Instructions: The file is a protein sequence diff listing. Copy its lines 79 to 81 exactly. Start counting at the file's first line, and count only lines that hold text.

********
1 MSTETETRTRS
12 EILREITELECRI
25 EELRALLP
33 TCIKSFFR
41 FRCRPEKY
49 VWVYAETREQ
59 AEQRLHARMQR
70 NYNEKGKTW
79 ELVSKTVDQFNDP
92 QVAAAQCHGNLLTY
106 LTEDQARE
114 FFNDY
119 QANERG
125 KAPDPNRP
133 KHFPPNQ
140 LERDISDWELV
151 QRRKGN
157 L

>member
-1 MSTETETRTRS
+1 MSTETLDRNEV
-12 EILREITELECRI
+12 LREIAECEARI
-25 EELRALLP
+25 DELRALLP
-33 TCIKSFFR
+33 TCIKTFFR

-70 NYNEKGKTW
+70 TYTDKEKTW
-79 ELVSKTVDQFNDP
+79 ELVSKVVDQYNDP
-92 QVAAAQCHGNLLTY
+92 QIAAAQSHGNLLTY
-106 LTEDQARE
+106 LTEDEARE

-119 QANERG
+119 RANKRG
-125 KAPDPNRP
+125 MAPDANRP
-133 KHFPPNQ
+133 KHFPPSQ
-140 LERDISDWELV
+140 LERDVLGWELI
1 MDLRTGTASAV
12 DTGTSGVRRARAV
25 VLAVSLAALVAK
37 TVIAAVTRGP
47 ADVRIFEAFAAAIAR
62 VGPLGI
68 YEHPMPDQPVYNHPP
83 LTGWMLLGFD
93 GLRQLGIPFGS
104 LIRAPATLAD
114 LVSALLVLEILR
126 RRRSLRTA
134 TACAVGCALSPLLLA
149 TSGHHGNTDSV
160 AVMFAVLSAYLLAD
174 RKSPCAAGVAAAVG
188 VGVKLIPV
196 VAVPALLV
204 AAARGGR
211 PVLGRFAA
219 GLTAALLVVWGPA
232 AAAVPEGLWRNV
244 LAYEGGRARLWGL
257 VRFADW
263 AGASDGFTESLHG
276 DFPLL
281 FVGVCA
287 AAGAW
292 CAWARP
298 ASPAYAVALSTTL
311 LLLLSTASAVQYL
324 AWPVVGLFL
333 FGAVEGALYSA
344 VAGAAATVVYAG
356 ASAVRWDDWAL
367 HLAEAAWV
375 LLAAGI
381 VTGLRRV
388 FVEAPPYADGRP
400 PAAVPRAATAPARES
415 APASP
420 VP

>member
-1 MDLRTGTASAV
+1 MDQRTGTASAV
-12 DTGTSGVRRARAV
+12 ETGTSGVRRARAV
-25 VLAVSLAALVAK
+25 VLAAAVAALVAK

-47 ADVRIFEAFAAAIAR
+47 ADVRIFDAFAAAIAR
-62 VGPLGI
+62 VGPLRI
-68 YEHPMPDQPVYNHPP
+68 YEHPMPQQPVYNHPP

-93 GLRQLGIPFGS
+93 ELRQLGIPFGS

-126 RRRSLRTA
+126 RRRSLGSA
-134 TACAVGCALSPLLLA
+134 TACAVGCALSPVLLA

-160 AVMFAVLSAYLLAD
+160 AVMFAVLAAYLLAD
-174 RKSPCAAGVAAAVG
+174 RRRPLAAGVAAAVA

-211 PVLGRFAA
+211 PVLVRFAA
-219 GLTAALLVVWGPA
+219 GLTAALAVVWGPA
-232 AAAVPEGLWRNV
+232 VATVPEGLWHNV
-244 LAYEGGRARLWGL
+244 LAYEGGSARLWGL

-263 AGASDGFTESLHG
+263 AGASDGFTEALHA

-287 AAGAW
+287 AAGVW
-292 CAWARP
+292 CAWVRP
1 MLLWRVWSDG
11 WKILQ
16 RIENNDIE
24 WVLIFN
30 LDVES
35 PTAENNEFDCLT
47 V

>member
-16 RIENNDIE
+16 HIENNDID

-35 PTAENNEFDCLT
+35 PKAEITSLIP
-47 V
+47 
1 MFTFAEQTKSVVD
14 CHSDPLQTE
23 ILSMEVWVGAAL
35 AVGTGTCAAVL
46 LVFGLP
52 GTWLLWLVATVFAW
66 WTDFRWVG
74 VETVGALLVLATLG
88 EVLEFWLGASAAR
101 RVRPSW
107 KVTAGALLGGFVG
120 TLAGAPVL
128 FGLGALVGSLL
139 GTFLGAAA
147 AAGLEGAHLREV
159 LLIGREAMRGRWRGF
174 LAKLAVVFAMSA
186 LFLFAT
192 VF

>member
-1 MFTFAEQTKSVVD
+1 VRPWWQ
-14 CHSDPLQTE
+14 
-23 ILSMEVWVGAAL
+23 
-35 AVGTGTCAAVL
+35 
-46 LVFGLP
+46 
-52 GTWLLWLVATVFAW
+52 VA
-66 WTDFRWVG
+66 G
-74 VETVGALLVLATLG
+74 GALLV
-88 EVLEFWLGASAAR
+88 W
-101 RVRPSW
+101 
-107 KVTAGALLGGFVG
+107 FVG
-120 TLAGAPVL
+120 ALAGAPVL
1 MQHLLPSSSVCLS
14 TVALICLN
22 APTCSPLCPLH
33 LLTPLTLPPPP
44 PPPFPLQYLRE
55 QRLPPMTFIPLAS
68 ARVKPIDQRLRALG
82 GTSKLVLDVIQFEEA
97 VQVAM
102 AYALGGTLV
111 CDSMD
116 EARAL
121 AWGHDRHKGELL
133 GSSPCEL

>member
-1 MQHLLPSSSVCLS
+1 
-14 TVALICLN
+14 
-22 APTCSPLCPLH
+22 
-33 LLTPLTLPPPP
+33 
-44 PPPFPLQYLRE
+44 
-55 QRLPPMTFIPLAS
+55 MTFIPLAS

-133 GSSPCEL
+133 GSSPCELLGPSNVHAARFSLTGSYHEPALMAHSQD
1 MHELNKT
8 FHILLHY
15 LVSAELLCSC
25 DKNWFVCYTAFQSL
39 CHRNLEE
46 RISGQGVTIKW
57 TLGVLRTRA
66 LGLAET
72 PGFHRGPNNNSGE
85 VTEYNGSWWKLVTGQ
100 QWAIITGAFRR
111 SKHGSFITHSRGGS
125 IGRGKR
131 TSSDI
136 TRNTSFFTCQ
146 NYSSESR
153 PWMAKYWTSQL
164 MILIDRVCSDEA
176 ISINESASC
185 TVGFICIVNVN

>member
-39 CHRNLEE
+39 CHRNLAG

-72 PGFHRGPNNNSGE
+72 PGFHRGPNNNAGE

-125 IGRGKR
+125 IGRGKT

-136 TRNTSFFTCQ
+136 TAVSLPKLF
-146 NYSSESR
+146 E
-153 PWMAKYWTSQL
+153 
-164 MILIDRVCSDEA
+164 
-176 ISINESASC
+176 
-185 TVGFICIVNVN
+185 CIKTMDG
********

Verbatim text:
367 HLAEAAWV
375 LLAAGI
381 VTGLRRV